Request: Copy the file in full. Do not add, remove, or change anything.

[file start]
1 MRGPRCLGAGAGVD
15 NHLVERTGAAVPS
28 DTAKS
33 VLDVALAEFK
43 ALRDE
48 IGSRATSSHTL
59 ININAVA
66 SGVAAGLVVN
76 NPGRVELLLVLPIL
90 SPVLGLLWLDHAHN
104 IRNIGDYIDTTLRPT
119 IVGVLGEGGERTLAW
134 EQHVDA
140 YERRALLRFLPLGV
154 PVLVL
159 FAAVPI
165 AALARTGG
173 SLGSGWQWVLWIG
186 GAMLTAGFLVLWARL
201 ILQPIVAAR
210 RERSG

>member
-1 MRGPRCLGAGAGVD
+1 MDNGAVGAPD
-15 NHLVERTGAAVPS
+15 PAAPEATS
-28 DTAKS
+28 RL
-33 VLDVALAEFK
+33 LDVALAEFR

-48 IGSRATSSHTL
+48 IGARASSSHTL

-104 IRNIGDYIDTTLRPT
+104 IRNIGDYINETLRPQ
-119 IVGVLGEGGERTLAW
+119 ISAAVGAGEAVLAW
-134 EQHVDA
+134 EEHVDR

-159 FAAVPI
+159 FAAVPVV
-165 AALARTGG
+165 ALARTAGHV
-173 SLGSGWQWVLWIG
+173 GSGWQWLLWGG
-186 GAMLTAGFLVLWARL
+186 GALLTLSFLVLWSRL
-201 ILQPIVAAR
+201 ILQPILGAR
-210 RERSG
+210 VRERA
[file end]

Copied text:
1 MRGPRCLGAGAGVD
15 NHLVERTGAAVPS
28 DTAKS
33 VLDVALAEFK
43 ALRDE
48 IGSRATSSHTL
59 ININAVA
66 SGVAAGLVVN
76 NPGRVELLLVLPIL
90 SPVLGLLWLDHAHN
104 IRNIGDYIDTTLRPT
119 IVGVLGEGGERTLAW
134 EQHVDA
140 YERRALLRFLPLGV
154 PVLVL
159 FAAVPI
165 AALARTGG
173 SLGSGWQWVLWIG
186 GAMLTAGFLVLWARL
201 ILQPIVAAR
210 RERSG

>member
-1 MRGPRCLGAGAGVD
+1 MDNGAVGAPD
-15 NHLVERTGAAVPS
+15 PAAPEATS
-28 DTAKS
+28 RL
-33 VLDVALAEFK
+33 LDVALAEFR

-48 IGSRATSSHTL
+48 IGARASSSHTL

-104 IRNIGDYIDTTLRPT
+104 IRNIGDYINETLRPQ
-119 IVGVLGEGGERTLAW
+119 ISAAVGAGEAVLAW
-134 EQHVDA
+134 EEHVDR

-159 FAAVPI
+159 FAAVPVV
-165 AALARTGG
+165 ALARTAGHV
-173 SLGSGWQWVLWIG
+173 GSGWQWLLWGG
-186 GAMLTAGFLVLWARL
+186 GALLTLSFLVLWSRL
-201 ILQPIVAAR
+201 ILQPILGAR
-210 RERSG
+210 VRERA